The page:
8. Hire well. Absolutely. Surrounding yourself with motivated employees that are capable of doing the work presented to them will make you a successful manager. Your team's successes directly reflect your ability to lead. Each team has a set of dynamics that determine how the team operates and comminucates. Introducing a new memeber to this team should warrant strong consideration of the team dynamics and culture. I recommend having the team meet candidates and ask small team situational-oriented questions to see how the candidate responds. This will also provide the candidate an opportunity to size- up the team that is in place.
9. Industry best-practices. This is a valid point, and should be used in conjunction with understanding the business. For example, does Sarbanes-Oxley apply to your company? What about HIPAA? Is the ITIL framework right for your organization? These questions all depend on the business that your company is in. Making the connection between your business and the IT industry is a difficult, but necessary, part of being a great IT manager.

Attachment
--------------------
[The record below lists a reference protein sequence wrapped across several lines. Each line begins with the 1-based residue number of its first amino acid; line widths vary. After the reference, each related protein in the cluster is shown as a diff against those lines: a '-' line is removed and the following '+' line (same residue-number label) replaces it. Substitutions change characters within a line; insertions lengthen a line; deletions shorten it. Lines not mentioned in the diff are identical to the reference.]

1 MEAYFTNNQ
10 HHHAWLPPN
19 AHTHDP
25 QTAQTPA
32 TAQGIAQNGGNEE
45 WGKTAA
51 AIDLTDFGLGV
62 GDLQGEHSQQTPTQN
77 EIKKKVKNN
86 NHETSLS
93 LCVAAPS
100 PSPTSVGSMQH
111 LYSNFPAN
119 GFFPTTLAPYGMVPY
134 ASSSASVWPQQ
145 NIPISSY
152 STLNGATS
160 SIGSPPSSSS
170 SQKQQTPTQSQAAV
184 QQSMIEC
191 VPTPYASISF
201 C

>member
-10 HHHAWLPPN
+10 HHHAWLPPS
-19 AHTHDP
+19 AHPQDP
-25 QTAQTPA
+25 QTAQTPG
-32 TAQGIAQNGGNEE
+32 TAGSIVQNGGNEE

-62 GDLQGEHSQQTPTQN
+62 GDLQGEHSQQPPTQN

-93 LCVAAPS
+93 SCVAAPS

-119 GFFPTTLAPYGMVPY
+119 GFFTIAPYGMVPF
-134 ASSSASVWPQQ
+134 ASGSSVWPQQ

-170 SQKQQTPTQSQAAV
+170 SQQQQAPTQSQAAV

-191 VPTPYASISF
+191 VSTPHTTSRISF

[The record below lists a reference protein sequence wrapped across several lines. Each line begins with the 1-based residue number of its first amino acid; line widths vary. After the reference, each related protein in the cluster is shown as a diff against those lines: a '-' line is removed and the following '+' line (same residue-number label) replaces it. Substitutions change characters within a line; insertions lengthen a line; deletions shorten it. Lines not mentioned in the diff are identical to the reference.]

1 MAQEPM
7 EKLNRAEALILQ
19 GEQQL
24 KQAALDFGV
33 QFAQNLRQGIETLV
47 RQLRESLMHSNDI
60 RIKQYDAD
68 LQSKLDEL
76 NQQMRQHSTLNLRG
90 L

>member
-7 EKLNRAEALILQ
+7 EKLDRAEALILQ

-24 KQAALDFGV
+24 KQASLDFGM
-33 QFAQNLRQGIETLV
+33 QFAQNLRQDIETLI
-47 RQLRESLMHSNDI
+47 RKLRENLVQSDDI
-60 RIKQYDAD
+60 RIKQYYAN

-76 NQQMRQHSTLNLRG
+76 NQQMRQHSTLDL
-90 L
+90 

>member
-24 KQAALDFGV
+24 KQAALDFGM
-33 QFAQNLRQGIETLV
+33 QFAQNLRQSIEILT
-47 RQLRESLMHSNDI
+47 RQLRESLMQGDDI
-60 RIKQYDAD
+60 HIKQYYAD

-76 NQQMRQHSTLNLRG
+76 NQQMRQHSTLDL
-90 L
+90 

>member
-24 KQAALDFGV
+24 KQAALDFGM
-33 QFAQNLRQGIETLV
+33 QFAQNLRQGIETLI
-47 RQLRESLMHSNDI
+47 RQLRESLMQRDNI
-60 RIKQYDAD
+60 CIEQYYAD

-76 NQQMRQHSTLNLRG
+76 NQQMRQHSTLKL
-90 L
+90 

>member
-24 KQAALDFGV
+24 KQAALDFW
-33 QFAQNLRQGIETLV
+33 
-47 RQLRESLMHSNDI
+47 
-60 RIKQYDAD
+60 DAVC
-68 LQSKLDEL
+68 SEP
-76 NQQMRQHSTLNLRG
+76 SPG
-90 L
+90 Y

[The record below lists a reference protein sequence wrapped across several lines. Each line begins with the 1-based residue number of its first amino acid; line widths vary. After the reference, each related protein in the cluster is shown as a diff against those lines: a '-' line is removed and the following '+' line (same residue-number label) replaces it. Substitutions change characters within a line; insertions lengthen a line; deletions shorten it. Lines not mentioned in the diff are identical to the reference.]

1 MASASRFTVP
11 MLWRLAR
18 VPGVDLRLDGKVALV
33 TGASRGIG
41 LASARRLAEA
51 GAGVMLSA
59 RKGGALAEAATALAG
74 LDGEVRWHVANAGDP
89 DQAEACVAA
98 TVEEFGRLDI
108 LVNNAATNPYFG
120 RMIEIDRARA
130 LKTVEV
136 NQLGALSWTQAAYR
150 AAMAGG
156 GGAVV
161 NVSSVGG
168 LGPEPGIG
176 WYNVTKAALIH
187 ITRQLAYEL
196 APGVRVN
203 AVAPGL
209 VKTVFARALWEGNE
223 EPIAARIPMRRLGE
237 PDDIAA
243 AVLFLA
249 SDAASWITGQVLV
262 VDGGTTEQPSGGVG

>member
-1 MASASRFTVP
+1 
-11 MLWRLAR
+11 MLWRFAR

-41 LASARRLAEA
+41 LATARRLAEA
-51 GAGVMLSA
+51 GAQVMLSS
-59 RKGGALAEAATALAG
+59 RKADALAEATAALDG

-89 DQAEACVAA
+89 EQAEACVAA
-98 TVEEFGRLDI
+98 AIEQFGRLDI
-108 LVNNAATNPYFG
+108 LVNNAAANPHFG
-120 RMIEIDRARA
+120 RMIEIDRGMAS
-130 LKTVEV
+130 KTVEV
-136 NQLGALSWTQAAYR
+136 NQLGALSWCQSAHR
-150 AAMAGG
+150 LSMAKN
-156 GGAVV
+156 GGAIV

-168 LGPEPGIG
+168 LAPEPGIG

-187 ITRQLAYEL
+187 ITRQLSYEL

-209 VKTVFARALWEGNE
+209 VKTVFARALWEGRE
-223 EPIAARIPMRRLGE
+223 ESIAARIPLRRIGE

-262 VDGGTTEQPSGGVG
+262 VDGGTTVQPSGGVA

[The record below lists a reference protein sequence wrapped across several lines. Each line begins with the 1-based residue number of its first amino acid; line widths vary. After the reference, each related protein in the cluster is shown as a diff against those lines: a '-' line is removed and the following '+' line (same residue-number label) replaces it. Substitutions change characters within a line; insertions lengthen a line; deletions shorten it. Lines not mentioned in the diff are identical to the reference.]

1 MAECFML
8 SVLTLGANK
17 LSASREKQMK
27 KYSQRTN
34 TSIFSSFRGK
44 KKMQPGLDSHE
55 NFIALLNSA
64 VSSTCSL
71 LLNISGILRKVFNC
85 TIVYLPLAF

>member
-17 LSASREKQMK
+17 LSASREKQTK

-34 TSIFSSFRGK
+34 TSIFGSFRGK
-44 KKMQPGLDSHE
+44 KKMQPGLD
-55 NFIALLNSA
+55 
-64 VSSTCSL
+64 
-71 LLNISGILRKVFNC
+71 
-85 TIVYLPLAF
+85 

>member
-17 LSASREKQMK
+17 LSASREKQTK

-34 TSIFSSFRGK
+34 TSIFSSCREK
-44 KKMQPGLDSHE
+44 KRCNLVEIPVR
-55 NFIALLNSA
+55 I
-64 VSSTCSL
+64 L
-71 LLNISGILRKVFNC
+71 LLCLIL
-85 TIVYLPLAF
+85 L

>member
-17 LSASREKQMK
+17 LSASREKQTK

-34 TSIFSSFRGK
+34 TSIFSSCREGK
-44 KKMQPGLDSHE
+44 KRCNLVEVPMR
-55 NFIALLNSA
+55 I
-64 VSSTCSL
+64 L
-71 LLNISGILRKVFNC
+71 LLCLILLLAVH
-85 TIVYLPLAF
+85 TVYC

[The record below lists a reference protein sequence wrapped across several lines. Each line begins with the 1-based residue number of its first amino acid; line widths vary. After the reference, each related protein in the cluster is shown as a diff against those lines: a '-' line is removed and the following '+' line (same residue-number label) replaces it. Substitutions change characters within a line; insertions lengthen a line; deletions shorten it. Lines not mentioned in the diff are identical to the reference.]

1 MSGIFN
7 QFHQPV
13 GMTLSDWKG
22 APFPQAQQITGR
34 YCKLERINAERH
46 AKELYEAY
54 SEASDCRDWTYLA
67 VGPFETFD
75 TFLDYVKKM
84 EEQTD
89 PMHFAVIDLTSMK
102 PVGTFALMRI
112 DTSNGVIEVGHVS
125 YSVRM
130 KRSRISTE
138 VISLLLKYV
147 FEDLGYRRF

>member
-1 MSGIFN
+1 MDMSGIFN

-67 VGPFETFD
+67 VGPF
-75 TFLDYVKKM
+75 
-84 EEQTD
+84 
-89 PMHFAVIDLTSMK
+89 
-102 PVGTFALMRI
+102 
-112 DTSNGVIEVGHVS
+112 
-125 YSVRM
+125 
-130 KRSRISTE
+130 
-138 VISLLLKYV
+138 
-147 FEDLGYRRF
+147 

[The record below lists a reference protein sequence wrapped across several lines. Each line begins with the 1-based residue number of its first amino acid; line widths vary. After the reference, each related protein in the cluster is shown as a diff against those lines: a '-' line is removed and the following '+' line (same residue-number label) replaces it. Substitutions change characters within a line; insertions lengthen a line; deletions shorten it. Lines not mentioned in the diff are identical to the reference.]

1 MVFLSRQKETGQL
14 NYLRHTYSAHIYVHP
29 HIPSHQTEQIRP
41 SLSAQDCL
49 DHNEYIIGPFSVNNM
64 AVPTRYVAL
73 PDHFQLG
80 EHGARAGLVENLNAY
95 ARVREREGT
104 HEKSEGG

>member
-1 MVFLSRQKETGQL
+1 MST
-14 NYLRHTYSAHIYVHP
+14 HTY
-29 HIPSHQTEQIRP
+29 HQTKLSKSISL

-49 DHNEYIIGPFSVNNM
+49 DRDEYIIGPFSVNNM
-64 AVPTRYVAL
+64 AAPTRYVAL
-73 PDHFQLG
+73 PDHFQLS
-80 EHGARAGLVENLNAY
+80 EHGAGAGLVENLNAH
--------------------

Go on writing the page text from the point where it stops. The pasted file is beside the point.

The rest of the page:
10. Project Management. Most IT departments and teams end up doing projects regardless of their role in the company. A project could be a roll-out of Windows XP, or VOIP, or developing and application for end users. Even help-desk teams encounter projects -- migrating from Vantive to Remedy. As an IT manager, basic project management fundamentals will enable you to guage how a project is progressing, and whether or not you have the right resources, adequate amount of time, or proper budget for proceeding with the project. Again, this is an area that free training and documentation can be found on the Internet.
Overall this article covered some of the critical points to being a great IT manager. Some others that I would add would be:
1. A great listener.
2. A motivator.
3. Top-notch communications skills.
4. Good writing and presentation skills.
6. Seeks challenges.
7. People person (not reclusive).
8. Possess leadership qualities.
9. Not afraid to take a stance to defend team.
10. Eager to succeed.